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1.  Antagonistic Regulation of Flowering Time through Distinct Regulatory Subunits of Protein Phosphatase 2A 
PLoS ONE  2013;8(7):e67987.
Protein phosphatase 2A (PP2A) consists of three types of subunits: a catalytic (C), a scaffolding (A), and a regulatory (B) subunit. In Arabidopsis thaliana and other organisms the regulatory B subunits are divided into at least three non-related groups, B55, B’ and B″. Flowering time in plants mutated in B55 or B' genes were investigated in this work. The PP2A-b55α and PP2A-b55β (knockout) lines showed earlier flowering than WT, whereas a PP2A-b’γ (knockdown) line showed late flowering. Average advancements of flowering in PP2A-b55 mutants were 3.4 days in continuous light, 6.6 days in 12 h days, and 8.2 days in 8 h days. Average delays in the PP2A-b’γ mutant line were 7.1 days in 16 h days and 4.7 days in 8 h days. Expression of marker genes of genetically distinct flowering pathways (CO, FLC, MYB33, SPL3), and the floral integrator (FT, SOC1) were tested in WT, pp2a mutants, and two known flowering time mutants elf6 and edm2. The results are compatible with B55 acting at and/or downstream of the floral integrator, in a non-identified pathway. B’ γ was involved in repression of FLC, the main flowering repressor gene. For B’γ the results are consistent with the subunit being a component in the major autonomous flowering pathway. In conclusion PP2A is both a positive and negative regulator of flowering time, depending on the type of regulatory subunit involved.
doi:10.1371/journal.pone.0067987
PMCID: PMC3743257  PMID: 23976921
2.  Protein phosphatase 2A regulatory subunits are starting to reveal their functions in plant metabolism and development 
Plant Signaling & Behavior  2011;6(8):1216-1218.
Canonical protein phosphatase 2A (PP2A) consists of a catalytic subunit (C), a scaffolding subunit (A), and a regulatory subunit (B). The B subunits are believed to confer substrate specificity and cellular localization to the PP2A complex, and are generally divided into three non-related families in plants, i.e., B55, B′ and B″. The two Arabidopsis B55 subunits (α and β) interact with nitrate reductase (NR) in the bimolecular fluorescence complementation assay in planta, and are necessary for rapid activation of NR. Interestingly, knockout of all four B55 alleles is probably lethal, because a homozygous double knockout (pp2a-b55αβ) could not be found. The B55 subunits, therefore, appear to have essential functions that cannot be replaced by other regulatory B subunits. A double mutant (pp2a-b′αβ) of two close B′ homologs show severely impaired fertility, pointing to the essential role also of B′ subunits in plant development.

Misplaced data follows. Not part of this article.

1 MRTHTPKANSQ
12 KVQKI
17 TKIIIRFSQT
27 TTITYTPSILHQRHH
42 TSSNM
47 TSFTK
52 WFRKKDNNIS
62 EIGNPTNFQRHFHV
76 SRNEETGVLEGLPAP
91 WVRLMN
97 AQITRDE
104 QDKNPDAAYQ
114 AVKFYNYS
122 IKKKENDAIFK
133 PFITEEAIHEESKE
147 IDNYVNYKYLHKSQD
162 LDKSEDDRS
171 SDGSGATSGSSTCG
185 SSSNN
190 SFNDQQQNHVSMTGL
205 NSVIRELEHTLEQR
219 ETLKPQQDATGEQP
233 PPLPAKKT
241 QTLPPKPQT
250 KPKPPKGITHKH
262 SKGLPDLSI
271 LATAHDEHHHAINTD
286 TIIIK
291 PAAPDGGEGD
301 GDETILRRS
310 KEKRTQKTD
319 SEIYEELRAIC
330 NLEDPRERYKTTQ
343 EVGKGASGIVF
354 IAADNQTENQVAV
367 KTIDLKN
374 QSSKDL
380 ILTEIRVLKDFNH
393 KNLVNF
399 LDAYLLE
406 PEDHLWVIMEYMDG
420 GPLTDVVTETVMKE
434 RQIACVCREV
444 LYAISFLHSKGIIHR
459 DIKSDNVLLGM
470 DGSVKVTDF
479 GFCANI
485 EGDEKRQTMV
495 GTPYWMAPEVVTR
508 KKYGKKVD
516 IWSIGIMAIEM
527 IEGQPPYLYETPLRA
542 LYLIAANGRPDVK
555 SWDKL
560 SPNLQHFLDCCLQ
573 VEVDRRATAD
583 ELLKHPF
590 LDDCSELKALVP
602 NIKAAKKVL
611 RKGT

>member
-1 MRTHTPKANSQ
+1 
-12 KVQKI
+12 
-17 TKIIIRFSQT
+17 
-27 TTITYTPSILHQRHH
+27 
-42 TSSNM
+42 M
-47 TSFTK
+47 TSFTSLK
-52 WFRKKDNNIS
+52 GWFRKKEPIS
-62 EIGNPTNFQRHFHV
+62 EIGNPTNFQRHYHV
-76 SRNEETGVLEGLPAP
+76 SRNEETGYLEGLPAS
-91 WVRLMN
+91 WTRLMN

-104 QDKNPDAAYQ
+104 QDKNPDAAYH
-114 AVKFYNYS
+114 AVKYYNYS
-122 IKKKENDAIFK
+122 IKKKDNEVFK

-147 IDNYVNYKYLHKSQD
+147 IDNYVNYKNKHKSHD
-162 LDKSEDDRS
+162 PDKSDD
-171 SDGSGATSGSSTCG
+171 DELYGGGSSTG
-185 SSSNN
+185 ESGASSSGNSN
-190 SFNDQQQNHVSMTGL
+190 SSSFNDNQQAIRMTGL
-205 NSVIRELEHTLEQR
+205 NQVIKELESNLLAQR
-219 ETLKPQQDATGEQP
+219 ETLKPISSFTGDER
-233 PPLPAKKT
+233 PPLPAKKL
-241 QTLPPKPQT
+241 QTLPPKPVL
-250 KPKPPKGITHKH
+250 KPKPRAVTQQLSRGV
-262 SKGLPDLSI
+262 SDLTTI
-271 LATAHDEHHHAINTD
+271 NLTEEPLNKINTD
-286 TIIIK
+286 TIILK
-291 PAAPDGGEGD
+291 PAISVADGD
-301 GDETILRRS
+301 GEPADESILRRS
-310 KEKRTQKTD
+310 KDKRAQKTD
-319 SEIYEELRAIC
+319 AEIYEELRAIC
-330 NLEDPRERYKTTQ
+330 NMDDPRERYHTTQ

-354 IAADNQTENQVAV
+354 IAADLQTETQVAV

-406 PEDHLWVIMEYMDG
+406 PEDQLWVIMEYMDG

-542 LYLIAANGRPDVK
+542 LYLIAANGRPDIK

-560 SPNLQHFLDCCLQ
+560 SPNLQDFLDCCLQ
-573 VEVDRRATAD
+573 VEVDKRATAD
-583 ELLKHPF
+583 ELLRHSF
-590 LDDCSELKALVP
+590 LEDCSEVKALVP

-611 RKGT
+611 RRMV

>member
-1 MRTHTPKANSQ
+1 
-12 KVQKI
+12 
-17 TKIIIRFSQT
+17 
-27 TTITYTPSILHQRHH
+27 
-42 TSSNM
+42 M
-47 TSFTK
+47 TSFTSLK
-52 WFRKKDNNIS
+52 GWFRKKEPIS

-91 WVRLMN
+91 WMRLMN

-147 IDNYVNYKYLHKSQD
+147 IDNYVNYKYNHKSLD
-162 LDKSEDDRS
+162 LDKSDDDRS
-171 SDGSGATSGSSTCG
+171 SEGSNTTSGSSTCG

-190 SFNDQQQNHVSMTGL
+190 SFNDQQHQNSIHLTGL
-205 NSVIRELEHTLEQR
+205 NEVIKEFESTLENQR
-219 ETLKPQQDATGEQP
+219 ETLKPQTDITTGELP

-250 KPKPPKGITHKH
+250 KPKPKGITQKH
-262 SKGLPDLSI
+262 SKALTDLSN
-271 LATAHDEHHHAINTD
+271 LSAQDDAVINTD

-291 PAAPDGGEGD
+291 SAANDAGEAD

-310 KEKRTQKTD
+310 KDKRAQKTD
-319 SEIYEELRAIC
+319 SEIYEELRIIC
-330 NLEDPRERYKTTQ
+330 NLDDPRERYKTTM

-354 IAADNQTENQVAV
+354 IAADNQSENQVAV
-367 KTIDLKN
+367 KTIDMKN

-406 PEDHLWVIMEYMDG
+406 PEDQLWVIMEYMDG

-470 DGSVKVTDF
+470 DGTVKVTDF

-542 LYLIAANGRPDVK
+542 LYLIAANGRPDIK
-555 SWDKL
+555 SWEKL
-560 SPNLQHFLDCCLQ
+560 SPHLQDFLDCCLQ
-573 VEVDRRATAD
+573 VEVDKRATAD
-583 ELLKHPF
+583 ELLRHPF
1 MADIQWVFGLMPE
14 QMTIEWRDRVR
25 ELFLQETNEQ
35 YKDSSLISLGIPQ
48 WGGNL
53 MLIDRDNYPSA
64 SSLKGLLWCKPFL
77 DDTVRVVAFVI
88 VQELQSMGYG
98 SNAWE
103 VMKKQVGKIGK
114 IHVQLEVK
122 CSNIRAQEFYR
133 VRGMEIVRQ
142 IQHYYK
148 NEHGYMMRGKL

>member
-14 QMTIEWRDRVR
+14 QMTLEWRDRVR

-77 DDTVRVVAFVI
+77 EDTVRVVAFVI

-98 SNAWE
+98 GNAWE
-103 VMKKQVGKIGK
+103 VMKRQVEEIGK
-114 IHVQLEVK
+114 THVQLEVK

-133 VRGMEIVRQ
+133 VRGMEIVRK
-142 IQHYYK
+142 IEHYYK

doi:10.4161/psb.6.8.16180
PMCID: PMC3260727  PMID: 21758015
Arabidopsis; brassinosteroids; light activation; nitrate reductase; PP2A; seeds; siliques
3.  PP2A activates brassinosteroid-responsive gene expression and plant growth by dephosphorylating BZR1 
Nature cell biology  2011;13(2):124-131.
When brassinosteroid (BR) levels are low, the GSK3-like kinase BIN2 phosphorylates and inactivates the BZR1 transcription factor to inhibit growth in plants. BR promotes growth by inducing dephosphorylation of BZR1, but the phosphatase that dephosphorylates BZR1 has remained unknown. Here we identified protein phosphatase 2A (PP2A) as BZR1-interacting proteins using tandem affinity purification. Genetic analyses demonstrated a positive role of PP2A in BR signalling and BZR1 dephosphorylation. Members of the B'regulatory subunits of PP2A directly interact with BZR1's putative PEST domain containing the site of the bzr1-1D mutation. Interaction with and dephosphorylation by PP2A are enhanced by the bzr1-1D mutation, reduced by two intragenic bzr1-1D suppressor mutations, and abolished by deletion of the PEST domain. This study reveals a crucial function of PP2A in dephosphorylating and activating BZR1 and completes the set of core components of the BR-signalling cascade from cell surface receptor kinase to gene regulation in the nucleus.